Dragon Age: Inquisition + Jaws of Hakkon DLC Review

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A follow-up to Dragon Age II. The real sequel to Dragon Age: Origins. The perfect pick-up point for new fans. The culmination of the plotlines seeded in the previous two games and their DLCs. I don't envy BioWare. Dragon Age: Inquisition was always saddled with enormous expectations. Fans expected Inquisition to keep everything they enjoyed in previous games and make it better. Meanwhile, many detractors hoped (some in the open, some in secret) that this would be the installment for them.

Credit where credit is due: BioWare clearly took all the expectations and criticism into account when designing the game. Gone are the copy-pasted caves and the waves of parachuting bandits from Dragon Age II. All the playable races from Dragon Age: Origins plus a new one, the Qunari, are in. There are even a few concessions that concern the combat system, the most notable of them being a new tactical camera that aims to provide more control over the full party, inspired by Dragon Age: Origins.

Of course, the story too aims to recapture what fans loved about the original title. It's an epic fantasy romp with high stakes, a cackling central villain, a clearer structure, and a grand sense of scope. And yet Dragon Age: Inquisition doesn't work. It's an enormous game, crafted with care to capture new and old fans alike, that is less than the sum of its parts and not terribly memorable. Why? Because it doesn't feel like a BioWare game.

The Story

By now, everyone familiar with the Dragon Age franchise is familiar with the conflict between Mages and Templars. In short, Mages are forced to live in "Circles" and guarded by Templars, who keep them on a tight leash because of their innate potential to cause harm. It's a simple security-versus-freedom dilemma that grew in scale so much that it turned into a full-scale war by the end of the second game.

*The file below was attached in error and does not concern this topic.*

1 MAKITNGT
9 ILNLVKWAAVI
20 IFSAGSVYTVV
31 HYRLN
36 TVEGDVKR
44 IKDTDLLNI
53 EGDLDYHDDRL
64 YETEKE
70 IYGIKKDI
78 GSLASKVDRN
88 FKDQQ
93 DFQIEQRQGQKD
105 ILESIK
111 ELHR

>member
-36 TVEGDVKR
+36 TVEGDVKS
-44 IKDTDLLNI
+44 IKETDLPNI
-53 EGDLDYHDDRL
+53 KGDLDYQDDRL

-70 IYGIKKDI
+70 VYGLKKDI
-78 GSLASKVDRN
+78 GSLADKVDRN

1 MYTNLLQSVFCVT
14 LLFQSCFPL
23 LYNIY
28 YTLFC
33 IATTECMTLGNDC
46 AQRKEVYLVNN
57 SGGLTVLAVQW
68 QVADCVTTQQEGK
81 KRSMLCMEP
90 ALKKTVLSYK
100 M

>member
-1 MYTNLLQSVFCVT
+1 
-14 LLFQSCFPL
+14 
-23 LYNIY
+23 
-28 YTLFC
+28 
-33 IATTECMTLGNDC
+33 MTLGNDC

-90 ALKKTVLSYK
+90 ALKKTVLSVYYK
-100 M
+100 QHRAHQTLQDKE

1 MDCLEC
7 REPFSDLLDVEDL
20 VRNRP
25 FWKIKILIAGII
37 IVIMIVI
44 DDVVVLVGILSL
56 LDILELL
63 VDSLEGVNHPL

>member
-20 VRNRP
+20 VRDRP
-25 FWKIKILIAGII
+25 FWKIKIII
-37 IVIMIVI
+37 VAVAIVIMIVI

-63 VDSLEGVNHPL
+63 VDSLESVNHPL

A magical explosion of unprecedented scale interrupts a peace summit to stop this very war, and it's from that point that Dragon: Age Inquisition picks up. A tear in the sky, a great rift in the Veil that divides the world of Thedas with the Fade, the realm of demons and dreams, is open. The only person capable of closing it is the player character. This ability is the reason the player character is enlisted in the Inquisition, a resurrected independent institution from Thedas' past, with the intention to find the person responsible.

Here, already, Dragon Age: Inquisition shows promise and an uncanny ability to squander it. The game's fiction assumes, during its first act, that the protagonist isn't yet in charge of the Inquisition, but none of the gameplay systems seem to take that into account. Since the beginning of the game you are the de facto leader, even during the short sections where the character is a prisoner of Cassandra Pentaghast, one of the game's companions.

If that can be excused as a gameplay concession, the same can't be said of the way the game squanders another of its interesting aspects: the relationship between the Inquisitor and her title of "Herald of Andraste". Because of the circumstances of the Inquisitor's survival and her newfound powers, many characters assume that she received divine help. Deciding how to relate with that notion made for a very interesting experience that reminded me of Arcanum.

The mystery and ambiguity are cast away about halfway through the game, however, when a neat reveal explains exactly what happened. The game's back half is full of similar reveals that seem to build up to future Dragon Age installments, and that's yet another problematic aspect of Inquisition's plotting. The events of the story feel positively unimportant when measured against the future events that are foreshadowed. The game sells itself as an epic high fantasy story, and yet ends up feeling like barely a prologue.

The final nail in the coffin is the game's central villain. Built up as an unstoppable force during the first act of the game, it's actually one of the most comically ineffectual villains I've ever encountered in an RPG. I concede that this isn't, per se, a bad thing, but there's no grand point BioWare builds to with this choice, no interesting reversal. The lack of a credible threat also robs the plot of a sense of progression, the feeling of triumph over adversity. The game's epilogue was a lovely moment, but ultimately felt unearned.

Dragon Age: Inquisition's writing left a bitter taste in my mouth. Still, I'd be dishonest if I didn't mention what worked. BioWare has always been very good at creating charming banter and dialogue, and confirmed this quality in Dragon Age: Inquisition. The company's approach to dialogue isn't for everyone - the BioWare writers are certainly self aware, but that never tempers their love for melodrama and tin ear for inspiring moments - but for someone open to their approach, there's a lot to enjoy in Inquisition.

The quiet character moments wouldn't work if there wasn't a decent cast of supporting characters to deliver them, so it's a good thing that the cast of companions and supporting characters in Inquisition is very strong. All the companions have memorable personalities and expand on the story in some way. They either tie into the themes (questions pertaining personal identity and public personas are especially prominent throughout the game), or offer a personal voice or twist on the setting's factions and societies.